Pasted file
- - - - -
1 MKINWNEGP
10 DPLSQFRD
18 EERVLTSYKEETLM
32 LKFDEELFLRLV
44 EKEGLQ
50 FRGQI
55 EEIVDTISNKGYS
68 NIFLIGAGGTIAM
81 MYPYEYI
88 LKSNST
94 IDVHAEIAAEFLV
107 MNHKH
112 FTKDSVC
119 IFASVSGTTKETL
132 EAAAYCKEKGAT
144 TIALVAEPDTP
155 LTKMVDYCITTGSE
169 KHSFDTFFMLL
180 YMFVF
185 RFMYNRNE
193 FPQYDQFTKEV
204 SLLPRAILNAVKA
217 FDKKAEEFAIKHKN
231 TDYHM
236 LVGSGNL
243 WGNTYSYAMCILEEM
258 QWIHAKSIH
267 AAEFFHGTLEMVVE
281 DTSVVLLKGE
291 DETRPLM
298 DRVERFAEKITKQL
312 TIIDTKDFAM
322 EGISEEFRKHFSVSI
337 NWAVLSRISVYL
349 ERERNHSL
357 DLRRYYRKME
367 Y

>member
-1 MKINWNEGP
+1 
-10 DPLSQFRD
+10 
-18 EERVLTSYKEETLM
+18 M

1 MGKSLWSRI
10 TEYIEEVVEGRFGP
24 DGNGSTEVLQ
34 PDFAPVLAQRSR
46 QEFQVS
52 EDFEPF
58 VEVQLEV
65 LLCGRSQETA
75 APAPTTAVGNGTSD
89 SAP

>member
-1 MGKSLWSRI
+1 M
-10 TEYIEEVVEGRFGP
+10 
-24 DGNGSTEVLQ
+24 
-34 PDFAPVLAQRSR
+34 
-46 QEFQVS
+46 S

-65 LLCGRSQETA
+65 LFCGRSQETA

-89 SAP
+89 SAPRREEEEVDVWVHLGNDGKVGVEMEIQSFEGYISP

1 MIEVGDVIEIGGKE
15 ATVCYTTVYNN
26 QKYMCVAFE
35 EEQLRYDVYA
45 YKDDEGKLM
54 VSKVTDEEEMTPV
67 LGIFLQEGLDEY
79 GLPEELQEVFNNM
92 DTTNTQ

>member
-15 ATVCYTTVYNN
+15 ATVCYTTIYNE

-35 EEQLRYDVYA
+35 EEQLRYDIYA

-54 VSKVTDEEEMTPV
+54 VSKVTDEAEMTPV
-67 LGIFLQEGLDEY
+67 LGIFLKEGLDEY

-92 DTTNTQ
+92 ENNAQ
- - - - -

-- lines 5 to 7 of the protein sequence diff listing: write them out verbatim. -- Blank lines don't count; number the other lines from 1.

44 EKEGLQ
50 FRGQI
55 EEIVDTISNKGYS